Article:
Your big day is right around the corner. The wedding invitations are picked out, the guest list is set, and you even have a tent rental on hold just in case it rains. But when was the last time you had a relationship check in or check up? The following are five signs that your relationship could benefit from a counseling session or two.
- At times you feel that your partner is no longer “on your team”
Remember when you first got together how wonderful it felt to have someone to trust, who understood you, and seemed to always be on your side? When we experience the benefits of an emotionally safe, connective relationship it amazing how euphoric it can feel. But contrast that with intense fighting, disconnection, and hurt and you’ve likely never felt so low. Dr. John Gottman, one of psychology’s best relationship researchers, observed couples for years and found that there are 4 key behaviors that predict doomsday for any relationship. Looking for these these four behaviors, Dr. Gottman was able to predict with 94% accuracy the likelihood of divorce or separation! In his “Love Lab” he would look for the following negative behaviors:
Criticism-focusing on the bad in our partner instead of the good
Defensiveness-feeling as though we are the victim becoming highly guarded in arguments
Stonewalling- refusing to communicate or cooperate by withdrawing or pulling away
Contempt-showing utter disrespect and treating our significant other as if he or she is the enemy
While Dr. Gottman was busy predicting what leads to divorce and breakups, Psychologist Dr. Susan Johnson began to conduct ground-breaking research on adult love, identifying key elements that keep relationships together. In her research, she found that “healthy dependence” between partners is what allows us to experience the safety, closeness, and connection predictive of a lasting and satisfying relationship.
- You keep arguing about the same thing over and over again
Nothing is more frustrating than having the same argument over and over and over again. Yet, many couples tend to find themselves in the same rut, complaining about the same few things. But why can’t we just let it go? Many couples continue to fight about situations from the past because they are reminded of that same hurt in the present. It’s really not that our significant other wants to control us or hurt us with the same fight, but is more likely that he or she is flooding with emotion when the current situation is reminiscent of past hurt.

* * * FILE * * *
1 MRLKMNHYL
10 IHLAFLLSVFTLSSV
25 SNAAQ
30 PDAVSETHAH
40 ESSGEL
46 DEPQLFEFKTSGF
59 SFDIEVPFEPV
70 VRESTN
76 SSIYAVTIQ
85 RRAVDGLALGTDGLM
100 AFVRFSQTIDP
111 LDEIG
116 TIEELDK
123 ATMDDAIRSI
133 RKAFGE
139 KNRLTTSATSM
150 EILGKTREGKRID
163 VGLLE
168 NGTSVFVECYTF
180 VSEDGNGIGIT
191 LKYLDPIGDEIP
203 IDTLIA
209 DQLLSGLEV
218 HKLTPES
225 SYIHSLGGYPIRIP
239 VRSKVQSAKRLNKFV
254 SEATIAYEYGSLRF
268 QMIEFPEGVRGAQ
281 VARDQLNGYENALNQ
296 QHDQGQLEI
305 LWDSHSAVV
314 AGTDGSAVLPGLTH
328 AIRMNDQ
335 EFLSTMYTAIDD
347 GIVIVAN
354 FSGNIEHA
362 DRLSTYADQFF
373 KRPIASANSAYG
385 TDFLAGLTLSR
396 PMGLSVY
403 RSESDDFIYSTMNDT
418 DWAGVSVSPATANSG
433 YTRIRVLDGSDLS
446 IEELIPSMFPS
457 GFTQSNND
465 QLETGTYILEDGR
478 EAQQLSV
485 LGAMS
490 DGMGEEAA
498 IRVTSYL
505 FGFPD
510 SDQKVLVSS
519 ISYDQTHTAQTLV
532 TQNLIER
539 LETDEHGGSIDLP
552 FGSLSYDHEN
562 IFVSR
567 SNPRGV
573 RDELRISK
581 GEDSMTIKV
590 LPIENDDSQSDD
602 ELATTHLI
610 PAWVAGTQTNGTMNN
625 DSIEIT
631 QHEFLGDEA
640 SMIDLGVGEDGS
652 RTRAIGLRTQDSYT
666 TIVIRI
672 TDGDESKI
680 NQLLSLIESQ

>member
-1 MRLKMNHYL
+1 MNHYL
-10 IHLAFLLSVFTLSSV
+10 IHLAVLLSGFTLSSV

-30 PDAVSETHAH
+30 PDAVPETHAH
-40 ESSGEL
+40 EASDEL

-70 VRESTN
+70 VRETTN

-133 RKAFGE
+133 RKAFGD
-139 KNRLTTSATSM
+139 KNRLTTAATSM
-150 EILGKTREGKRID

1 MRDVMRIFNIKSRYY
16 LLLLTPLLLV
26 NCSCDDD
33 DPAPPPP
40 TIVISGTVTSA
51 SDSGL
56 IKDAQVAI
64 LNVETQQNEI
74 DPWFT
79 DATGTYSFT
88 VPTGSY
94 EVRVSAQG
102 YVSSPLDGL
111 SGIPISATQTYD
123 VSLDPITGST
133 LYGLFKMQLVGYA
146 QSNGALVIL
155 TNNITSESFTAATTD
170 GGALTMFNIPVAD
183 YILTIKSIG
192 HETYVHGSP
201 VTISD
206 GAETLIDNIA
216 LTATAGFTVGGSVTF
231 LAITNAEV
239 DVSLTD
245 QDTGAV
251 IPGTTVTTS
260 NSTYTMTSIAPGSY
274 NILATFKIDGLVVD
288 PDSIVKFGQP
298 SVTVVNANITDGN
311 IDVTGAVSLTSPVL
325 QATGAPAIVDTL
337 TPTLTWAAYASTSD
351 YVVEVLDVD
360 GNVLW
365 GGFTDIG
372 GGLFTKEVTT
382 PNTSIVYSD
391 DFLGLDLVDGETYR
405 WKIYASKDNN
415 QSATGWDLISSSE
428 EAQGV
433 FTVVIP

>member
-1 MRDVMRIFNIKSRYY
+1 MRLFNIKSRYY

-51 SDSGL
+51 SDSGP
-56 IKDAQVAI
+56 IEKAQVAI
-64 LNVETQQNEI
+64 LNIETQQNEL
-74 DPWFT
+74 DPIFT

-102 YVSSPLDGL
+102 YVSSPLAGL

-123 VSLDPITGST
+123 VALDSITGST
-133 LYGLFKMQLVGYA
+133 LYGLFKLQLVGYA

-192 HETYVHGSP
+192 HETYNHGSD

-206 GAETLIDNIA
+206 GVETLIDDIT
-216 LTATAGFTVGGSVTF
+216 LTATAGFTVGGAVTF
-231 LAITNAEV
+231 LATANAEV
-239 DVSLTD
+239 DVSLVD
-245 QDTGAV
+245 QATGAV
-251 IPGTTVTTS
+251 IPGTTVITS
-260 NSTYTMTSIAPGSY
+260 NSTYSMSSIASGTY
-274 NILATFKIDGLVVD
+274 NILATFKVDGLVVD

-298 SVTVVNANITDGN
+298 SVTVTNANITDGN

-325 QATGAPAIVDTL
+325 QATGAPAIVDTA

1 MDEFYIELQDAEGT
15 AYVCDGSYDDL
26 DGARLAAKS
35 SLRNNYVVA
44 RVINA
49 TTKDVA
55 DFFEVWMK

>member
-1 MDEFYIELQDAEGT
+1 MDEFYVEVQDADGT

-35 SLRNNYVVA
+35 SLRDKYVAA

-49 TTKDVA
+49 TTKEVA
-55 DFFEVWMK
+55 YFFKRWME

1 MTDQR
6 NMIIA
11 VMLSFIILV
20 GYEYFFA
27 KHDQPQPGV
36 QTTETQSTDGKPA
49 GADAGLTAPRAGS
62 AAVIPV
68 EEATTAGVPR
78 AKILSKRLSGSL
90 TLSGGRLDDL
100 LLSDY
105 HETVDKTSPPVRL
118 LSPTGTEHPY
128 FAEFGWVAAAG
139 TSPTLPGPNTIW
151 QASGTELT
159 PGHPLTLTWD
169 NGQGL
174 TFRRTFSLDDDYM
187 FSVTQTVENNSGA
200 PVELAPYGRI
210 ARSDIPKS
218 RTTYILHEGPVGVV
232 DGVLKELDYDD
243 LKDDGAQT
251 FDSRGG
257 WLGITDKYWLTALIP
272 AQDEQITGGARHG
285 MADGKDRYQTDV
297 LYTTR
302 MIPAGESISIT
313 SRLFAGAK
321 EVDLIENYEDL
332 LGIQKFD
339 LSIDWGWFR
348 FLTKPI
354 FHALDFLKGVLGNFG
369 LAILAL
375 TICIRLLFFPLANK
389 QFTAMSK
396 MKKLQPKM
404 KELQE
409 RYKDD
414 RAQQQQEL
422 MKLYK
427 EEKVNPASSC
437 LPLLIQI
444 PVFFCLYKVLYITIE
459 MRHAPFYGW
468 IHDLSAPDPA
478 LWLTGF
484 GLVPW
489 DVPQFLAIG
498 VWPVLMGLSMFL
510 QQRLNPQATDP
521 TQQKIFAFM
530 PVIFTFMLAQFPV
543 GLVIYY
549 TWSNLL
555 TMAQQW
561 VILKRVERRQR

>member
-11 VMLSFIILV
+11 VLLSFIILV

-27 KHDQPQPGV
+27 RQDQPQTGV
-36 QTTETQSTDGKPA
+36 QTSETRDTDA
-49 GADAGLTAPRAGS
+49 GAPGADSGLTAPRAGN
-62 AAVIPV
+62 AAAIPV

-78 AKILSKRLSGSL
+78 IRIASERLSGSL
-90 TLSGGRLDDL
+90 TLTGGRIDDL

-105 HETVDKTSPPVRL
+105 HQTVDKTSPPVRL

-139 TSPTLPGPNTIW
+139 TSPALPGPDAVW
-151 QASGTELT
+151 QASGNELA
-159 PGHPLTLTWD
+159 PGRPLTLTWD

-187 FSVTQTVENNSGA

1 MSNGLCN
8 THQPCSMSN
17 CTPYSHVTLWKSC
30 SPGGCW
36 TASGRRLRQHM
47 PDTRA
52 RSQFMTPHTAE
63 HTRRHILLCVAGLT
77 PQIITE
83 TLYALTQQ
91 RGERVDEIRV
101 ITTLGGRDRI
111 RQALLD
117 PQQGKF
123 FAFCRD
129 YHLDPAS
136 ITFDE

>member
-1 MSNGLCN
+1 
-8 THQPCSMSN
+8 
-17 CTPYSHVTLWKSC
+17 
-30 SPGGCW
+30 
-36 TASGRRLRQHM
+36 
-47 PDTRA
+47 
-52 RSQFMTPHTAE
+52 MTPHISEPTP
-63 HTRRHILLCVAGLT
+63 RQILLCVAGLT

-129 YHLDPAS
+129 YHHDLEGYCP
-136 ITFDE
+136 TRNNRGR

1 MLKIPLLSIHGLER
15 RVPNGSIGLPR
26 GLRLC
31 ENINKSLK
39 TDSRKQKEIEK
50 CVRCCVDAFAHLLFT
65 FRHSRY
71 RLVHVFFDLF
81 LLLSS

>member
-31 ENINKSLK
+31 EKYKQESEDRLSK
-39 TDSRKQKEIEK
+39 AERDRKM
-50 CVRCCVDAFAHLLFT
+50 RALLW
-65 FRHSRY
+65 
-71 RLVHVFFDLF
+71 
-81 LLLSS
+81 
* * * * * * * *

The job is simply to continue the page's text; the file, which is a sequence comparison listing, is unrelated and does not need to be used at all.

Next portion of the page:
- At times you wonder if you and your partner are incompatible
“Maybe I’m just too introverted and he’s just too extraverted,” said John and Phil. “I never realized just how different we actually are!” In the midst of distress, our brains tend to focus on and exaggerate the differences between the two people; but most likely, our perspective is pretty far off. While it’s true that the most successful relationships are between similar or like-minded people, the hurt and negativity in our relationship has a funny way of making us seem more different than we actually are. Remember when you could spend weeks together without getting tired of each other and felt like you could read each other’s minds? That’s due to compatibility– and compatibility does not magically disappear over time. Our focus on the negative is what makes it hard to see the similarities.
- You can’t remember the last time you and your partner “just had fun” like when you first met
Over time, it is natural for us to become more and more comfortable in our relationship. On the one hand, this is an amazing part of a seasoned relationship. But on the other, comfortability leads to complacency and we stop doing the very things that made us fall in love in the first place. So if you can’t remember the last time you went on a date or the last time you had a few hours to just talk, make it a priority to have fun together and reconnect. Good relationships require a good deal of hard work and attention. Don’t fall for the old myth that good relationships should just come easily or naturally.
- Stress seems to be pulling you apart
While often our stress and disconnection will stem from conflict inside of our relationship, couples can also be pulled apart by powerful external stressors like homophobia, infertility, death of a loved one, extended family conflict, or isolation. Laura and Ashley were two compassionate, connected women who decided to start a family after 3 years of committed relationship. And while their families had been “tolerant” of their relationship, their decision to start a family was enough to unearth the family’s true disagreement with the couple’s “lifestyle.” Distress such as this can push the strongest of relationships to the breaking point. It becomes all too easy to turn our fear, hurt, and frustration towards our partner, and forget that he or she is not the enemy and can’t serve as our emotional punching bag.
While any of these signs could be disconcerting, here’s the deal: going to couples counseling does not mean that your relationship is about to fail. Too often, couples come in to counseling petrified that a therapist will tell them that they should not be together or that separation is the only option. Instead, consider couples counseling like a preventative care “check up” for your relationship. Your love can only grow when you take the time to nurture and care for it.
By Dr. Melissa Estavillo, Psychologist